Generally speaking, marital property is any property acquired by you and your spouse while you're are married. The division of marital property can become a serious point of contention during divorce. Most states equitably divide marital assets, which depending on the circumstances, can be a very complicated process.
Marital Vs. Non-Marital Property
One of the first steps divorcing spouses should take is to sit down and create independent lists of what they believe to be marital and non-marital property.
Property acquired by a couple after marriage is considered to be marital property. Marital property is subject to division when parties divorce. There are two way to divide marital property- community division or equitable division. Each state will have its own laws regarding division. Community division or community marital property is where each spouse will each get one-half of all marital property. In an equitable division state, marital property is divided according to a set of equitable division factors.
Property that falls within the following categories is deemed non-marital property:
- Property that was purchased before the parties married
- Property received as a gift from one spouse to the other
- Property received as an inheritance
- Property acquired after a Judgment of Legal Separation or after parties begin living separate and apart (in some states)
In addition, couples can always agree that certain property obtained during the marriage be excluded from the marital property classification. Since this decision can have a huge impact on your future legal rights, it is wise for both spouses to seek independent legal advice. Make sure you are clear on the legal consequences of exclusion. You may want to ask for compensation of some type in return for giving up your rights to the future value of your portion of this particular item of marital property.
Date of Separation
The date a party separates has huge implications on whether or not property is defines as a marital or non-marital. A person who is thinking of ending their marriage may choose to hold off buying property until after they have met the legal requirements for separation in their state, so the new property is not considered a marital asset. If parties cannot agree on a date of separation, the court will make the decision of the date based on evidence presented by parties at trial.
Common Issues When Dividing Marital Property
The apportionment of marital property is an issue that can send a divorce from agreement to trial. The process of dividing marital property is more complicated when you live in a state that adheres to the principle of equitable division.
Unlike community division, which is a simple fifty-fifty split, equitable division of property is based on a set of factors that can vary a bit from state to state, and can include the parties' financial statuses before marriage or whether one party is at fault for the divorce. An equitable division of property is meant to be a fair division. This could mean that marital property is split in half, or that one party receives more than the other does. The couple, with the help of their attorneys, may be able to reach an agreement on how to split assets. If they are unable to work things out among themselves, they will have to go to trial. In trial, the judge will decide all of the issues the parties could not agree to.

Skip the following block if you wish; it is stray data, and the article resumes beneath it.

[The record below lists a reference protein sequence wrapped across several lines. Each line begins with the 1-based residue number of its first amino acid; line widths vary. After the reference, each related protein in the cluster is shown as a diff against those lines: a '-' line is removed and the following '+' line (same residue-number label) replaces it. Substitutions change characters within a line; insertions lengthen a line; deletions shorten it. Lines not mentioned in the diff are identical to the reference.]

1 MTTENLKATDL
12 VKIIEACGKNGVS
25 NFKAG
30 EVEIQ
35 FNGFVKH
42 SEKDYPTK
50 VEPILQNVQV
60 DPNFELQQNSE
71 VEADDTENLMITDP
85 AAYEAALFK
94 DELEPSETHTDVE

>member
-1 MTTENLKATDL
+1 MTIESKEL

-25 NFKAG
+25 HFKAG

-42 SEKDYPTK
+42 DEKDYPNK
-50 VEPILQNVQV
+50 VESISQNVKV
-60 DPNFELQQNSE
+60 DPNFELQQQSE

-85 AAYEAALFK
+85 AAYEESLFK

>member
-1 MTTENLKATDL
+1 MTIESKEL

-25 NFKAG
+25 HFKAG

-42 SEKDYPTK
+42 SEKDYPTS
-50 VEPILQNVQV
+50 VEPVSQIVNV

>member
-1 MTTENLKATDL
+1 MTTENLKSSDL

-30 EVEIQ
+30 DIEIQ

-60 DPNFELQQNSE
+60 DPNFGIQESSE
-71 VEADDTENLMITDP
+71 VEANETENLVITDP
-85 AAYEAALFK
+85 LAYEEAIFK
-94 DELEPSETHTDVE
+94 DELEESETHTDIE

Valuation of Marital Property
Whether the decision about how to divide marital property is being made through negotiation or by a judge, the value of the marital property will need to be determined. Lawyers for the couple may need to order appraisals or valuations of the following to do so:
- Business interests
- Family business interests
- Investment funds
- Personal property
- Professional licenses
- Real estate
- Retirement funds
- Stock options
Once the value of the marital property has been determined, it can be divided in an equitable manner. One person may retain the family home, while the other may continue operating his or her business, for example. There are special rules that apply to retirement funds, and a financial advisor may need to be called in to give advice about how to set up a transfer so that the recipient is not required to pay tax on the amount received at the time.
Dealing with Co-Mingled Assets
There are some situations where trying to define marital property can be difficult. An example of separate property being combined with marital property is where one spouse uses funds from a bank account they had before the date of the marriage (separate property) to buy a home for the couple to live in after the marriage (marital property). Another example of co-mingling marital assets is when one spouse receives inheritance and deposits the money into a joint bank account. If the couple cannot agree about how the situation should be treated in the divorce settlement, then a judge may be asked to rule on this issue.
The best way to avoid co-mingling of separate property with marital assets is to keep both kinds of property completely separate. However, you can also keep detailed records to prove that an asset or portions of banking/investment accounts should be considered separate property when the marriage ends. Unless the couple has been married only a short time or doesn't own property together, the best choice is to consult an attorney for advice.
Diligence Is Crucial
Classifying marital property can be extremely tricky. The best way to ensure that your rights are protected is to seek the advice of an experienced family law attorney that guides you through your divorce.